Author Affiliation: University of California, School of Public Health, Berkeley.
The private health insurance industry in the United States has fundamentally
changed its strategic focus, product design, and pricing policy as a result
of the backlash against managed care. Rather than seek to influence the behavior
of physicians through capitation and utilization review, the major health
plans now seek to influence the behavior of patients through benefit designs
that cover a broad range of services but with high co-payments, tiered network
designs that cover a broad range of physicians but with variable coinsurance,
and medical management programs that provide incentives for patients to better
manage their own health care. Premium prices are carefully adjusted to cover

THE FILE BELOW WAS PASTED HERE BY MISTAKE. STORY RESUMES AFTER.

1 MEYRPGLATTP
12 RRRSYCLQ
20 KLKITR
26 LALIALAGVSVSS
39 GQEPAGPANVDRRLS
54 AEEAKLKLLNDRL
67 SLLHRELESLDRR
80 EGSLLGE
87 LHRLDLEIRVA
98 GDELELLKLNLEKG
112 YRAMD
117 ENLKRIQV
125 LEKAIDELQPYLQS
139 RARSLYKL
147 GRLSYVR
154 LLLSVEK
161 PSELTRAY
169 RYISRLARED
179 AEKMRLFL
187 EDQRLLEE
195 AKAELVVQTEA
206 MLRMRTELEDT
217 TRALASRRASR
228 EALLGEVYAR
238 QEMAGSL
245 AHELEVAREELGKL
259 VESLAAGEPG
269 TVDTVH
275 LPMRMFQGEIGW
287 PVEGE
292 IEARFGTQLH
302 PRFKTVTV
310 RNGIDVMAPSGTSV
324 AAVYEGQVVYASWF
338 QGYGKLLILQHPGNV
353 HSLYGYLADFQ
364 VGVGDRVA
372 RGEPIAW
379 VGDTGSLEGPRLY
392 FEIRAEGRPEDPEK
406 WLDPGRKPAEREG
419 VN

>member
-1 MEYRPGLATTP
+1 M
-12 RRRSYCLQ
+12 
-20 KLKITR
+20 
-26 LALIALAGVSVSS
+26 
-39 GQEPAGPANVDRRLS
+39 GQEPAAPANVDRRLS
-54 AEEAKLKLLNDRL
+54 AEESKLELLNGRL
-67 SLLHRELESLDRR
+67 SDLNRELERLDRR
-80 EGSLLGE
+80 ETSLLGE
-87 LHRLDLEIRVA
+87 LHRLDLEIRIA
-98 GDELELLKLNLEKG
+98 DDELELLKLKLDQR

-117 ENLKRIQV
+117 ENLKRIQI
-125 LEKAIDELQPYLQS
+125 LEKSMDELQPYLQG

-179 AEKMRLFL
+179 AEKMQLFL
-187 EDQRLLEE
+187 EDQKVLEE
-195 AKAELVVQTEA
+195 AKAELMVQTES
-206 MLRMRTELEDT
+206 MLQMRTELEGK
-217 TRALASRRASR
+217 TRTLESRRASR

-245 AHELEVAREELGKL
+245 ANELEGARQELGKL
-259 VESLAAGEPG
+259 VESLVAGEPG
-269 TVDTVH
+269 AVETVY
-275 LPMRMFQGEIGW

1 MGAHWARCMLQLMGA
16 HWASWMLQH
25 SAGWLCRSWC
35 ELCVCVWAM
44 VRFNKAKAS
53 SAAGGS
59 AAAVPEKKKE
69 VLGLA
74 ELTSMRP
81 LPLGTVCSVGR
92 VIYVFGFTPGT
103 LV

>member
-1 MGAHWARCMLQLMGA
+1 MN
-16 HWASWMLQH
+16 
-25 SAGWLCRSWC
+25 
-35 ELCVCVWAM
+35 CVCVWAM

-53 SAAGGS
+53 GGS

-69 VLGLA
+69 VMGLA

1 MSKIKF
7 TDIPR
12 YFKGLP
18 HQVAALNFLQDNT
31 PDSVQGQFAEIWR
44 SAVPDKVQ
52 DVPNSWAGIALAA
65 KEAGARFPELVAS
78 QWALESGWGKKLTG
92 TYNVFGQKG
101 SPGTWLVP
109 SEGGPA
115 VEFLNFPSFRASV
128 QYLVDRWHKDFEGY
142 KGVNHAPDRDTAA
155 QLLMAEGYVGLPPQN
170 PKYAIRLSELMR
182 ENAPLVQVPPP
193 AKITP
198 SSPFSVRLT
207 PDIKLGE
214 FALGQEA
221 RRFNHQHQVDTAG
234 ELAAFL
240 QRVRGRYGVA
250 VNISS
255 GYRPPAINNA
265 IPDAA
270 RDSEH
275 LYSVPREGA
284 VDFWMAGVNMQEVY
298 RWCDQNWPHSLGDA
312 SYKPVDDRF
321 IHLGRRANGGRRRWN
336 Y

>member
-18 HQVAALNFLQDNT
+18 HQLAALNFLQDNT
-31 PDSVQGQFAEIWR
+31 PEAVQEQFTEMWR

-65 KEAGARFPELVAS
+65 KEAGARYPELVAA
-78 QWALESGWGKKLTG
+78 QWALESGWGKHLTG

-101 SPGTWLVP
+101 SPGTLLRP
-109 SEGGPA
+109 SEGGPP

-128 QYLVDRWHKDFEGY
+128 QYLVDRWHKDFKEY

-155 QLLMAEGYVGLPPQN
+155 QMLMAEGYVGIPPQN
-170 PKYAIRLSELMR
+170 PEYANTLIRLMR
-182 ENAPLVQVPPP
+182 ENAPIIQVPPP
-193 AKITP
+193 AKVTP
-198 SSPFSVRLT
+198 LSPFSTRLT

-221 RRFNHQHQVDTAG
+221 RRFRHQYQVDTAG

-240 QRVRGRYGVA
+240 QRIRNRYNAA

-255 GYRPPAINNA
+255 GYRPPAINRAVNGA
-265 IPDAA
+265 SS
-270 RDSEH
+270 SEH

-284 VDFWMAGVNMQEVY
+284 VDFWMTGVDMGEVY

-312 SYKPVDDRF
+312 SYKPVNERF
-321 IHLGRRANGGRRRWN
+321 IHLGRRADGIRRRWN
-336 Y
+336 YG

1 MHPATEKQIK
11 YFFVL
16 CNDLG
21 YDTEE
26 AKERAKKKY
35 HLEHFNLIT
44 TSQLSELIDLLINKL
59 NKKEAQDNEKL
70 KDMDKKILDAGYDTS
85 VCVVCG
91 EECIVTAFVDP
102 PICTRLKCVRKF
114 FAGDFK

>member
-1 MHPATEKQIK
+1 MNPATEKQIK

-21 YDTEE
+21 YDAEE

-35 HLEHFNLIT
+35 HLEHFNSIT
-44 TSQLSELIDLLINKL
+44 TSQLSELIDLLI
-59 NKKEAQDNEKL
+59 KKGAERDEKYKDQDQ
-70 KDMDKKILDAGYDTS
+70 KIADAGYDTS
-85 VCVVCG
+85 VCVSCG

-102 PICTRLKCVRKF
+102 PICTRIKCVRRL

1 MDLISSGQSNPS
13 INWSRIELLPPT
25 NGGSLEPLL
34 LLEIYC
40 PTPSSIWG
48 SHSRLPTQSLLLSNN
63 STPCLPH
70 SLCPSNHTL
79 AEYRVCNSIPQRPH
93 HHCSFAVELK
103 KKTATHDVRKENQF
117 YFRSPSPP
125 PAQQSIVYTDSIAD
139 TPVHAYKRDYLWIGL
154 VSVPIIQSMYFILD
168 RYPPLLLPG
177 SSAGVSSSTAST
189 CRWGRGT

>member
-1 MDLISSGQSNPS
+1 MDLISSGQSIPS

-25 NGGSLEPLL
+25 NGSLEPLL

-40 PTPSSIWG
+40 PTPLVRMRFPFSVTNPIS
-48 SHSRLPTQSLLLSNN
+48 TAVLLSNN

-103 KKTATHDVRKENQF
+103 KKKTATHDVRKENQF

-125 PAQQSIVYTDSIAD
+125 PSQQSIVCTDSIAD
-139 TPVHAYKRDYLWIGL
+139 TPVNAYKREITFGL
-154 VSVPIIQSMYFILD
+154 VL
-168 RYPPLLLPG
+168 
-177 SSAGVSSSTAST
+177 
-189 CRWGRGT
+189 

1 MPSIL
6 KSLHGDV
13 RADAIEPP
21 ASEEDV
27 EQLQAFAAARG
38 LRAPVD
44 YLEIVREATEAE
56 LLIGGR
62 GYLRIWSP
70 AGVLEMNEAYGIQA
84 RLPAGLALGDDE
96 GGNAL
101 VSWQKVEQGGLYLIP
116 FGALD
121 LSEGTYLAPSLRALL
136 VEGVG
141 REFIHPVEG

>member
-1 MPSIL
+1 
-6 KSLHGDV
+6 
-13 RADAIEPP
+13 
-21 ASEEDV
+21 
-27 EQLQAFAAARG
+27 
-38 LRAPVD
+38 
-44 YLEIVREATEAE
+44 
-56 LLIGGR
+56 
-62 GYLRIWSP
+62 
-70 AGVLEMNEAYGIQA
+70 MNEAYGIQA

the expected costs of care for each type of product and each class of patient,
with a commensurate willingness to abandon enrollment where insurance premiums
cannot outrun medical costs. The contemporary product and pricing policies
reflect a retreat by the insurance industry from previous efforts to transform
the health care system and embody a delegation to individual consumers of
responsibility for setting priorities and making financial tradeoffs.
Robinson JC. Reinvention of Health Insurance in the Consumer Era. JAMA. 2004;291(15):1880–1886. doi:10.1001/jama.291.15.1880
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